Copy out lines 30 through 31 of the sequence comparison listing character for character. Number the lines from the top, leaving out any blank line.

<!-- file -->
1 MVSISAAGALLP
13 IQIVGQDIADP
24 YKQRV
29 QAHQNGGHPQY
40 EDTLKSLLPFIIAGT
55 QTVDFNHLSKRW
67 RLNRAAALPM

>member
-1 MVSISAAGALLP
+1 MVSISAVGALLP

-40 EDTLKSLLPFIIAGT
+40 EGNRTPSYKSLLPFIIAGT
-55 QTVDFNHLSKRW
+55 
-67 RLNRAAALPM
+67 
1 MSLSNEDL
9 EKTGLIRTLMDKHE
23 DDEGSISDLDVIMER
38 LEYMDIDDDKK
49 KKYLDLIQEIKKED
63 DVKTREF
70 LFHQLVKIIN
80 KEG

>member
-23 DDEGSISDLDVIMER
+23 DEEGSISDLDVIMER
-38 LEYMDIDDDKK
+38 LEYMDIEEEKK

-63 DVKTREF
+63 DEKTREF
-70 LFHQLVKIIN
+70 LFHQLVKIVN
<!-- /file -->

-63 DVKTREF
+63 DEKTREF